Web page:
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Way back in 2015, Scott Walker was a viable presidential candidate, llamas roamed the streets, and Volkswagen was in deep scheisse for equipping automobiles with software that allowed its cars to cheat emissions tests.


While the llamas were captured and Walker dropped out to spend more time with Kohl's menswear, the future of one of the auto industry's most beloved and Aryan corporate persons remains in flux. Here's an update.

Fines, Fines, Everywhere Are Fines

On Monday, the Justice Department sued Volkswagen over illegal devices installed in 600,000 diesel engine systems that allowed the cars to impair emissions controls, thus increasing harmful air pollution.

While the Environmental Protection Agency struggles to recall the vehicles, the DOJ is allegedly seeking many billions in fines as a result of VW's chicanery. But what about the members of VW management the DOJ vowed to get "tough on" back in September?

federal prosecutors stopped short of criminal charges and did not single out individuals.

Good call, America. It's always best to err on the side of liberty when discussing charges that could give rise to prison time for people who regularly pay their yacht taxes. In fact, maybe there's no criminal fraud here. Maybe no one took affirmative steps to develop this elaborate technology with the intention of circumventing emissions standards. Maybe these cars are sentient machines with an unquenchable taste for diesel fuel and they created their own software enabling them to recognize when they were being flatbed tested so that they could beat the automobile breathalyzer before getting back on the road and resuming the carefree release of noxious fumes.

While that last part is almost definitely true, it still doesn't explain why VW continued to lie to government officials after it was busted for being naughty.

Even after VW first admitted to using cheat devices in certain models, the automaker "failed to come forward and reveal" that other vehicles contained such devices, the government said.

It certainly sounds like VW learned its lesson, yet the DOJ didn't rule out eventually bringing criminal charges or making a VW exec sit in a corner with a funny hat. But don't hold your breaths. General Motors allowed customers to perish in its death traps for a decade, avoided criminal charges, and basically got a public 'thank you note' from zealous status quo advocates at the DOJ a couple of months ago.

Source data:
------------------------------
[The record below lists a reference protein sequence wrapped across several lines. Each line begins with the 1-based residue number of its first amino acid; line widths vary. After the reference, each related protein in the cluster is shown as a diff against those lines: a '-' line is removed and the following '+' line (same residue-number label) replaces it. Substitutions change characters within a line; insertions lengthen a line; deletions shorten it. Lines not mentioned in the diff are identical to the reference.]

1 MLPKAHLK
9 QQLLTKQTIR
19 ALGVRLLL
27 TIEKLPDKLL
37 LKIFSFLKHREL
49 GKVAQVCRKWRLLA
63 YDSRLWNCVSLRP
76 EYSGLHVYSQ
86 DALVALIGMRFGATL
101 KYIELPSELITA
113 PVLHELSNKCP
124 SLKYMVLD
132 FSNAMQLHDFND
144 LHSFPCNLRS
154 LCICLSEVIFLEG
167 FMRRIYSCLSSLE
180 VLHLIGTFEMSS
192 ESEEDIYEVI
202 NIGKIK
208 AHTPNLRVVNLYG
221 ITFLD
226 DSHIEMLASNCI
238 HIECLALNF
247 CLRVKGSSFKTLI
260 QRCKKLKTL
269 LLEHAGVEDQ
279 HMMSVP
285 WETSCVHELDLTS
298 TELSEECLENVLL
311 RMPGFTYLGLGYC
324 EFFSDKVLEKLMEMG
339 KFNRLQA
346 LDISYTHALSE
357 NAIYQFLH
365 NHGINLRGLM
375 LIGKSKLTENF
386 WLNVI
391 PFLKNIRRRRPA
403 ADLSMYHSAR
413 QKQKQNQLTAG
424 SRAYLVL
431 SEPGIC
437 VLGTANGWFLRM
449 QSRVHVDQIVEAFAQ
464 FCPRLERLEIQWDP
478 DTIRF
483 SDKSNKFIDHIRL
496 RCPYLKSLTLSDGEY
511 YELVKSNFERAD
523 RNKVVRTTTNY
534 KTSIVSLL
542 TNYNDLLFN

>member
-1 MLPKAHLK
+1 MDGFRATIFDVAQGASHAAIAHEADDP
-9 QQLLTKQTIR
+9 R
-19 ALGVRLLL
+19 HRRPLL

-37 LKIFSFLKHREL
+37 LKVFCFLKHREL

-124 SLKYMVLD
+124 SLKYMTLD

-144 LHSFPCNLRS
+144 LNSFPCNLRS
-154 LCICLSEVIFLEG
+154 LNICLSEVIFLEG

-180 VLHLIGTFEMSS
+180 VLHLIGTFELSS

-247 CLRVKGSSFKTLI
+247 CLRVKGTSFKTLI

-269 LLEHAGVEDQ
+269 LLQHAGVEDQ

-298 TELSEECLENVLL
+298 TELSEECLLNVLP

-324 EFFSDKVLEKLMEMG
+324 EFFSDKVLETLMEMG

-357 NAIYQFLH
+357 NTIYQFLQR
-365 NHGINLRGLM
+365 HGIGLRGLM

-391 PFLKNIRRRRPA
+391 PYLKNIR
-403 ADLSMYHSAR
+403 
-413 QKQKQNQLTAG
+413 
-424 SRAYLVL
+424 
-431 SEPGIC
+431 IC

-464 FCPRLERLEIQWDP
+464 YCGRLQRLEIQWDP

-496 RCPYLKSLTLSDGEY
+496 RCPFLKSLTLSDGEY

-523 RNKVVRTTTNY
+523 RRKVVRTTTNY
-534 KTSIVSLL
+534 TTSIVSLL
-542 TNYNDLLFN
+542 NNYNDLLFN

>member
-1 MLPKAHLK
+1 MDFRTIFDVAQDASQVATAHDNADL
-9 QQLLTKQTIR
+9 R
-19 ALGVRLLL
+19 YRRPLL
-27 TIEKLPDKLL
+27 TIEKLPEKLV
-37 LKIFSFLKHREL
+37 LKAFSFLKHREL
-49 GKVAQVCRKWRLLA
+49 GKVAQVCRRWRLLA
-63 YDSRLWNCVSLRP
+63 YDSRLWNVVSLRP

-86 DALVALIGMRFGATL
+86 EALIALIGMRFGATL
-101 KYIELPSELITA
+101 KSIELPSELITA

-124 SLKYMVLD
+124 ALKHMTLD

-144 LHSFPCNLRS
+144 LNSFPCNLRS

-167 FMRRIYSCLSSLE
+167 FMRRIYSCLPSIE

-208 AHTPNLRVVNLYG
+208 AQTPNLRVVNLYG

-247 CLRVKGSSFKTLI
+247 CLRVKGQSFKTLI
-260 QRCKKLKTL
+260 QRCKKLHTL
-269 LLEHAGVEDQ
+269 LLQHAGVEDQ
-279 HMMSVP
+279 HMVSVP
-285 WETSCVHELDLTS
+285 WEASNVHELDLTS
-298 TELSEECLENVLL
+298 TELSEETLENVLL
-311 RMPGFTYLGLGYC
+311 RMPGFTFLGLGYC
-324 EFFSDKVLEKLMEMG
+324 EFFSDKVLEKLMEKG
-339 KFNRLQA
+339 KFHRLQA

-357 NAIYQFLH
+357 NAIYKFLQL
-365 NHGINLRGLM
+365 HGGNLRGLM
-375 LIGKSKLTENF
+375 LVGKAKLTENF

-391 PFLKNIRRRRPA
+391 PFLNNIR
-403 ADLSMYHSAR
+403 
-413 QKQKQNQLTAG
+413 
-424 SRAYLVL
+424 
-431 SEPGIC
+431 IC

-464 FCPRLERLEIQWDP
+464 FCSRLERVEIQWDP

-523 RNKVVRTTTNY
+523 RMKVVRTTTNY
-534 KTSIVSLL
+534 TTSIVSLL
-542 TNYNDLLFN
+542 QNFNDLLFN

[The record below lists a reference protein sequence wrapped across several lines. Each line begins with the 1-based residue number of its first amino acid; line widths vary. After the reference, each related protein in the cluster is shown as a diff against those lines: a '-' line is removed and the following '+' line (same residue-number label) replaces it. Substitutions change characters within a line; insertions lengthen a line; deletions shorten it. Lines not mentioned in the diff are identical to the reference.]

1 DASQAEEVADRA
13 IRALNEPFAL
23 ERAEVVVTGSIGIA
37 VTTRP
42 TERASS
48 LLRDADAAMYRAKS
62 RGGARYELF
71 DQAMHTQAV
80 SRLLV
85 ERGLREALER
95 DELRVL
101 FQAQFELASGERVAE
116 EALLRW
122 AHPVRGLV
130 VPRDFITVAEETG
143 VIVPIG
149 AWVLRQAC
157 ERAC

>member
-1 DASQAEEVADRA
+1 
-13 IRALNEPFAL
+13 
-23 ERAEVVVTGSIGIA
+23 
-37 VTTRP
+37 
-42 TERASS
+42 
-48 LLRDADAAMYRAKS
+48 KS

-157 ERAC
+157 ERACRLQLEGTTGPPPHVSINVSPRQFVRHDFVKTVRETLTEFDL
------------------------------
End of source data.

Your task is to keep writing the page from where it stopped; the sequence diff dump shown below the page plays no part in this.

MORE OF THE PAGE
VW likely to take courageous stand right behind its working stiffs

According to legal experts, the civil case against Volkswagen is pretty much a layup for the government as the DOJ doesn't really have to prove intent, just that the emissions cheating occurred. And VW basically did that for 600,000 automobiles. It's just their type of case (to settle)!

VW's defense? Can they even mount one? Duh. Corporate persons get the best lawyers and make the best arguments because they're basically direct descendants of the Founders idealized citizenry - even German multinationals. Expect VW's position to be something like, "Our bad, but pleeeeease don't let the government oppressors fine us or we'll be forced to lay off so many Jacks and Jakobs on both sides of the Atlantic!"

This argument would demonstrate that VW's legal team has a solid grasp of the Holder Doctrine as applied to poor, maligned defendants like Wall Street banksters. Judging from the DOJ's track record, this could be an effective appeal. But VW's concern for the coffers rings a little hollow when you're probably throwing a $67 million dollar golden parachute on disgraced former CEO Martin Winterkorn.

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GOP could be Corporate Bad Actors' White Knight, emphasis on 'White'

Once the government is done patting itself on the back for its inevitable civil settlement with VW, it will be time for Volkswagen's American customers to get their greedy mitts on a piece of the action. Unless Congress intervenes with their best corporatist intentions. Last year, GOP Rep. Bob Goodlatte (R-no kidding) introduced a bill that could severely limit the ability of claimants to join class action litigations.

The legislation, expected to be voted on next week, requires that each proposed class member "affirmatively demonstrates that each proposed class member suffered the same type and scope of injury," and as Mother Jones notes:

The wording is vague enough that judges would have some leeway in deciding how strict that criteria needs to be, experts said. But it could create a situation where even minor differences—for example, the number of miles driven on a Volkswagen, or whether it was purchased from a licensed dealer or a private seller—could make it impossible for the plaintiffs to qualify as a class.

Any immediate traction for this bill will likely be negated by an Obama veto (if he's not too busy cracking your gun safe). But as noted, the language is vague enough to be up to court interpretation. So in a larger sense, if this bill ever becomes law, our Corporate People are lucky that their oldest and best bud - the Roberts' Court - absolutely loathes class action rights. It's good to have friends in High Court places.

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